Here are the basic facts:

1) Cost Of Ownership: Visual Basic and Visual FoxPro both could be distributed royality free and the hardware necessary to run these applications is less then a Visual Studio/SQL Server solution so a lower cost of ownership exists with a VB/VFP based solution.

2) Data Access: Visual FoxPro can access data natively and was a great choice for developing middle tier components. Because of VFP's robust data centric language, it blows away any Microsoft data access technology out there including LINQ. Visual Studio provide zero benefit and 100% overhead in this category. There is not a single VS developer that can produce a middle tier component in fewer lines of code then you could with VFP. If you think can post the code so I can mock it and prove you wrong.

3) N-TIER Support: Visual Basic and Visual FoxPro when used in conjuction with each other had complete seperation between tiers for maximum code reuse. This is something that Visual Studio still can not do well. Even native VFP could pull this trick off. Webforms with code behind definately is not N-TIER. Linq should be an embarassment to Microsoft in that the data context violates N-TIER standards and a helper object is needed to work around linq's short comings in the middle tier. More over Linq to SQL from a purist standpoint is not N-TIER, basically linq code may reside in a middle tier however Linq is actually generating SQL scripts similar to stored procedures that is being excuted on the SQL Server machine. A puriest would consider Linq to SQL a hybrid-3 tier solution at best with most heavy lifting occuring on the SQL box not the middle N-tier. In VFP the middle tier components, when written correctly, could truely process on middle tier hardware and scaled better then VS/Linq.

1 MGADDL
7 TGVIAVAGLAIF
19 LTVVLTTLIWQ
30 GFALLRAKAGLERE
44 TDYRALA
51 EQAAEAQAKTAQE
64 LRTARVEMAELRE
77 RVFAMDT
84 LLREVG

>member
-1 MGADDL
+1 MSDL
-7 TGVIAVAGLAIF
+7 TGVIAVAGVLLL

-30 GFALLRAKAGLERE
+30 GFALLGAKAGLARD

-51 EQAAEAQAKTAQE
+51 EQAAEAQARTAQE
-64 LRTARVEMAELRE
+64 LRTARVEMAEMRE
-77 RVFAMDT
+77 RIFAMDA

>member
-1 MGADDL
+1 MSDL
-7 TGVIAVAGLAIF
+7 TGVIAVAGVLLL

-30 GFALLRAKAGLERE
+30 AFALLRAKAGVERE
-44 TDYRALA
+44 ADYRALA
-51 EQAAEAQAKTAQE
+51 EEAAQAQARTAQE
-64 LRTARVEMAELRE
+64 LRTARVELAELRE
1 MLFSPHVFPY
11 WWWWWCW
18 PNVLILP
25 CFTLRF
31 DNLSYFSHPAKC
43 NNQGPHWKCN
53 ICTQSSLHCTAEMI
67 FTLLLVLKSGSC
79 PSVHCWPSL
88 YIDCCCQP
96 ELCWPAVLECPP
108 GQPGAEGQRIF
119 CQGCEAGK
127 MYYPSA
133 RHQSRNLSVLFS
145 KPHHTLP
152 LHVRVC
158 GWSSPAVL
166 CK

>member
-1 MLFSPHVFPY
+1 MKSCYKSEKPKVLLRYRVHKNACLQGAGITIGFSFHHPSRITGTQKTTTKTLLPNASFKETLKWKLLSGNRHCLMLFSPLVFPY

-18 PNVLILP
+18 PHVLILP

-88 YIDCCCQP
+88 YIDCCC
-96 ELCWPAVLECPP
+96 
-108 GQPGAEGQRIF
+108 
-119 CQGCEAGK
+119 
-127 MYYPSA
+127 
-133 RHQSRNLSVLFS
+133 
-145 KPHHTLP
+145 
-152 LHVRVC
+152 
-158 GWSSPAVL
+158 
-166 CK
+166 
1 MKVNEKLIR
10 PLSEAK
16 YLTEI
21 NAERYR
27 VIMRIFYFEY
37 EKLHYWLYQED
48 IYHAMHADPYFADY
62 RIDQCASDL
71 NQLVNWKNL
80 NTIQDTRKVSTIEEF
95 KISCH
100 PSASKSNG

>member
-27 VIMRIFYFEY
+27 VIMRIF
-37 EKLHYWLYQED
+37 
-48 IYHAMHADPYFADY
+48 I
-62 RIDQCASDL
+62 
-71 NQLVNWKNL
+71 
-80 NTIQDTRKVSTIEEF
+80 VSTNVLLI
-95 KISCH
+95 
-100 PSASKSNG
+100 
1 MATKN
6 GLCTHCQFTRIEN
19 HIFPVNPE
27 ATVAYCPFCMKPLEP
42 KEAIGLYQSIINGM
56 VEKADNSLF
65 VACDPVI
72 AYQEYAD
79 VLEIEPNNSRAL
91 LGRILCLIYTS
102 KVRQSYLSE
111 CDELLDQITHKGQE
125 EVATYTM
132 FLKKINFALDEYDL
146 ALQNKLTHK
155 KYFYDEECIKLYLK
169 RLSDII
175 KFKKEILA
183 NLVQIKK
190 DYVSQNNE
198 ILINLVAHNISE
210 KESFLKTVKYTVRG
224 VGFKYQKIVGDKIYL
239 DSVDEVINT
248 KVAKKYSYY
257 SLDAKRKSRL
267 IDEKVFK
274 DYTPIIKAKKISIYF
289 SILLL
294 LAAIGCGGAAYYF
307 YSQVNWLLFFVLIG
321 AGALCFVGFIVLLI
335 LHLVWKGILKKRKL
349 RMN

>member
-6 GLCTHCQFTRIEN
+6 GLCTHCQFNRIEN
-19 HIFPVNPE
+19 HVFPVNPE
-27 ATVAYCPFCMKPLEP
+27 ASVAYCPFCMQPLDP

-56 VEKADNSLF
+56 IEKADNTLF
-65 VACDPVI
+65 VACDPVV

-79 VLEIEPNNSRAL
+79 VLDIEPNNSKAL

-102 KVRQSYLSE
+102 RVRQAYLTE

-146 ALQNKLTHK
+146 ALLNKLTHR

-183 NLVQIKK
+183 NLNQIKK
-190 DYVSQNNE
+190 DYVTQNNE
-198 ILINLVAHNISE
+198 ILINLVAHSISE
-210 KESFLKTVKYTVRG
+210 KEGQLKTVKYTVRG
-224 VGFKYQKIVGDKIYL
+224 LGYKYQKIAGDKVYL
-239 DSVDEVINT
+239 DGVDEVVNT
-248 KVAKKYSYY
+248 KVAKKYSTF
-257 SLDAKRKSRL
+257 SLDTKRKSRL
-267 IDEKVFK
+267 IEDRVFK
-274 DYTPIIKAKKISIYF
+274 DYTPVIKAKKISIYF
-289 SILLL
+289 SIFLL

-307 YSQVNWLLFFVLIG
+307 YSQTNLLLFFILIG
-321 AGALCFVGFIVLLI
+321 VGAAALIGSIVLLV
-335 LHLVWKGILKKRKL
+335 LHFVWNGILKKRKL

4) The Exorcist Factor: In Visual Studio, Microsoft decided to take data and "posses" it, by infecting data with this this notion it can be treated like an object. The outcome looks very similar to Linda Blair in the exorcist after being possessed. The overhead related to the dataset object is enormous and almost laughable when you open a dataset in the object browser and the sql code linq generates is ridiculous. It is no wonder why numerous people and MVPS are reporting LINQ is not consistently returning correct results sets, I personally have not seen this occur. In general Microsoft's data access patterns are flawed and the sooner Microsoft realizes it the better. Microsoft has 6 or so data access technologies and each one contains varying degrees of suck!